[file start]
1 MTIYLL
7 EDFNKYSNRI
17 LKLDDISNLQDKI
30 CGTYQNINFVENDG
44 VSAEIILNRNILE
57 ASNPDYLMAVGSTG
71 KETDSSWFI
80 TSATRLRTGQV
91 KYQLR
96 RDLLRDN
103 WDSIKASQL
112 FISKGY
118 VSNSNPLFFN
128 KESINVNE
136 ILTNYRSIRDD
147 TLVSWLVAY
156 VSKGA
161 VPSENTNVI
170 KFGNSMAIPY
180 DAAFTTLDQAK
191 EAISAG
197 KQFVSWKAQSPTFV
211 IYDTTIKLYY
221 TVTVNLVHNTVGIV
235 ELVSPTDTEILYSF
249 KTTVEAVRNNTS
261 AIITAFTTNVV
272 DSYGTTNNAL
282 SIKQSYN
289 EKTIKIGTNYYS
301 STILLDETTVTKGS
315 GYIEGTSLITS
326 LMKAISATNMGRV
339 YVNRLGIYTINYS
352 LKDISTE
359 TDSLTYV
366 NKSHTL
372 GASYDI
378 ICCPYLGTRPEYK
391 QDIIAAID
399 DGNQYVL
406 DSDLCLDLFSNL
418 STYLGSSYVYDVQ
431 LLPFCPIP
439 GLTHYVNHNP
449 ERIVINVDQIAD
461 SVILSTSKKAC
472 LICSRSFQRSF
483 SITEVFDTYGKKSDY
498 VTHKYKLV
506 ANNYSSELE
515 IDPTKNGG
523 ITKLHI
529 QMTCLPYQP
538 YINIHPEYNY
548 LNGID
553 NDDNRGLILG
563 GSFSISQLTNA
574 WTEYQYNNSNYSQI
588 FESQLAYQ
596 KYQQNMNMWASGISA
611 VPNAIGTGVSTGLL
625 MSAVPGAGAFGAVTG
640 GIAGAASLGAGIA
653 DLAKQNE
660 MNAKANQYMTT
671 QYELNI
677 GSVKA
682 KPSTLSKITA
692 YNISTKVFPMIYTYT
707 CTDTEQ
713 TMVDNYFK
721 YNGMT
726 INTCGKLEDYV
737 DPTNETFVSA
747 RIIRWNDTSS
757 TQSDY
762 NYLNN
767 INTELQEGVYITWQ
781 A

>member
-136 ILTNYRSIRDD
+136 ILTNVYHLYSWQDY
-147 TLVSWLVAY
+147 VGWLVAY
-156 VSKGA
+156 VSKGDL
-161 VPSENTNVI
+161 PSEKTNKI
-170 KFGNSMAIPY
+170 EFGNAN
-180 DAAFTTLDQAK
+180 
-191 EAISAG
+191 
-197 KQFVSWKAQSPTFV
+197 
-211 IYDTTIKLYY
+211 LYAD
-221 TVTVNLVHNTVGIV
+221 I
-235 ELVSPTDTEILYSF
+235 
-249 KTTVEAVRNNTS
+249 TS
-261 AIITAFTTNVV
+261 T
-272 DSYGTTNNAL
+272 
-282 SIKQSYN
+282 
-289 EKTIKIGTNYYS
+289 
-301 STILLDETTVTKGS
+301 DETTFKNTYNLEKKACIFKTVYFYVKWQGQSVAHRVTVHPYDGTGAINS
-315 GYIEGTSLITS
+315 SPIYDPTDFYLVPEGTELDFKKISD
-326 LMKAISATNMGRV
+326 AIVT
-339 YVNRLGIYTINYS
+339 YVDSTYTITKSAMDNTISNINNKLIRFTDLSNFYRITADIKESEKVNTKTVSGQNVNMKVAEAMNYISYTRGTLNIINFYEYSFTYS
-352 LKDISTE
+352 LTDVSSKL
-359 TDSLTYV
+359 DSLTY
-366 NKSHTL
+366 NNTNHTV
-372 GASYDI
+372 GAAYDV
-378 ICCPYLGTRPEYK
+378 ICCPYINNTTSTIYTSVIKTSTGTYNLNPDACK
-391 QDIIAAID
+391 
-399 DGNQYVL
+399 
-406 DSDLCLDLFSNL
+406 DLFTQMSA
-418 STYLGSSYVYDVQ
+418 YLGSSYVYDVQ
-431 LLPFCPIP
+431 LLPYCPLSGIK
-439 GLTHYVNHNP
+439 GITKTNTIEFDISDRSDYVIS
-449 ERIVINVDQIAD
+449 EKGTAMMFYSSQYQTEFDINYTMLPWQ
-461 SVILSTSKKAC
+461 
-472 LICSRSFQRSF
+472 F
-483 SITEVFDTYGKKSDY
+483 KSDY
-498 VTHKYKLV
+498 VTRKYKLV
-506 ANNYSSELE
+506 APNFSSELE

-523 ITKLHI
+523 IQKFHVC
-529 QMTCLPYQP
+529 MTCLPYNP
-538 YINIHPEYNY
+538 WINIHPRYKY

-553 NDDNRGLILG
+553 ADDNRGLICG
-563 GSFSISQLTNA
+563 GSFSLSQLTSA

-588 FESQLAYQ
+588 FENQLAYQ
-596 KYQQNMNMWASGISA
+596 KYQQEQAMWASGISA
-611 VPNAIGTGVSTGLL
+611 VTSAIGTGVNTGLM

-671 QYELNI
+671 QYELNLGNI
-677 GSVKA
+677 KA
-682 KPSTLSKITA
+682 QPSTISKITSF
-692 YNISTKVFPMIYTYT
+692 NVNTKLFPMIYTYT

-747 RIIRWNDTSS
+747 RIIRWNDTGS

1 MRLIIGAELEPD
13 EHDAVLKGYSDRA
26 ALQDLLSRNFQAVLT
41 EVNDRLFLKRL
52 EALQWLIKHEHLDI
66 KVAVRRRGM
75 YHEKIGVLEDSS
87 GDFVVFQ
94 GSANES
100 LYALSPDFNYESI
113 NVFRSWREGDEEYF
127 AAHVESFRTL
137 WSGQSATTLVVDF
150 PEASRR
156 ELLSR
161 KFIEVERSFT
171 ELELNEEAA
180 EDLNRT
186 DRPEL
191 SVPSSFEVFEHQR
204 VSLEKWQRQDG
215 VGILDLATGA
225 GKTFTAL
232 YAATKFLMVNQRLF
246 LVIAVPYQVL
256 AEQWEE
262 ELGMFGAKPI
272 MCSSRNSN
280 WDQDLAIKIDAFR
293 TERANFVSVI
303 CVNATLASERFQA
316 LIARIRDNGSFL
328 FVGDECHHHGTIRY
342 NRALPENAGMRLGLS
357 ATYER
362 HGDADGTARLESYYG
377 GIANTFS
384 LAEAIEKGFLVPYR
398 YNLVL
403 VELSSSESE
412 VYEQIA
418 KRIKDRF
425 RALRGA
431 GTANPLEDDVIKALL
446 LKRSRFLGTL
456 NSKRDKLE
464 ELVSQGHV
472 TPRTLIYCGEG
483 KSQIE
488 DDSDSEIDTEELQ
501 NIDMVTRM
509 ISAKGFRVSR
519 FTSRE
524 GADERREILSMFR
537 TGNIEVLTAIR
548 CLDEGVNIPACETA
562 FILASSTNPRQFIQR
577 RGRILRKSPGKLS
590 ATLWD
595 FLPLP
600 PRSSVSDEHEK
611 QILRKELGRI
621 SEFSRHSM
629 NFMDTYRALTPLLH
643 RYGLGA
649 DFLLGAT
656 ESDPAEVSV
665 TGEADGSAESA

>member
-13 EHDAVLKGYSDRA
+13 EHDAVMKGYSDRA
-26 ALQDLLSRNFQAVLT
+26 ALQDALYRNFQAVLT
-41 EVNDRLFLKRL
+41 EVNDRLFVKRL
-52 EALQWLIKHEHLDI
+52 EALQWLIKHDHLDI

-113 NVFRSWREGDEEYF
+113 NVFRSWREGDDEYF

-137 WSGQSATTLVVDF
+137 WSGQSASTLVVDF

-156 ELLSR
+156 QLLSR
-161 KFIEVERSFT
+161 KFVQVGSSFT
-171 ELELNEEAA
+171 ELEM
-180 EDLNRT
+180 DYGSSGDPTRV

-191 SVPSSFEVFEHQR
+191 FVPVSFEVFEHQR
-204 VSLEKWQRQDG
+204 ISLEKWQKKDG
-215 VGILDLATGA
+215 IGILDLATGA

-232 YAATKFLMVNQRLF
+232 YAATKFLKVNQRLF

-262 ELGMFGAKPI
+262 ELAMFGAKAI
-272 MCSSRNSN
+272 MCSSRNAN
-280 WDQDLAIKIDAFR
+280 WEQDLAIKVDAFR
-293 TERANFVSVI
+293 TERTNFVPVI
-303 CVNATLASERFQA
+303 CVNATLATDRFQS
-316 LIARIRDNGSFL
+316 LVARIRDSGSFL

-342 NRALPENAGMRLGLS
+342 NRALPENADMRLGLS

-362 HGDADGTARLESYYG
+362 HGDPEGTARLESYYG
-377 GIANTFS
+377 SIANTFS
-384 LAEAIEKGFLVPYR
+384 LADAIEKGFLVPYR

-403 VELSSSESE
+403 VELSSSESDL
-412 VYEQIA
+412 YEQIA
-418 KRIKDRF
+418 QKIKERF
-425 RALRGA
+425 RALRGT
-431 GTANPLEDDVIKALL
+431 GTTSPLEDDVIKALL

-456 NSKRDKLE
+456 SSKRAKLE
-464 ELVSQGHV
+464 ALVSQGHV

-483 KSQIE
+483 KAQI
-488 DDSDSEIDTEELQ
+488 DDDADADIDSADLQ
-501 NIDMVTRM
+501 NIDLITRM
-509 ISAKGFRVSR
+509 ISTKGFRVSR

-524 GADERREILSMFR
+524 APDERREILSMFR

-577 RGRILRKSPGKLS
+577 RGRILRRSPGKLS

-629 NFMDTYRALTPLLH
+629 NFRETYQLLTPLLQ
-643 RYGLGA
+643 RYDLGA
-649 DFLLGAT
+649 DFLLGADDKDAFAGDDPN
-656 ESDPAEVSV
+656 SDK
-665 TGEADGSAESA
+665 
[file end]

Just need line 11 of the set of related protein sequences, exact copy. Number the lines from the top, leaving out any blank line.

103 WDSIKASQL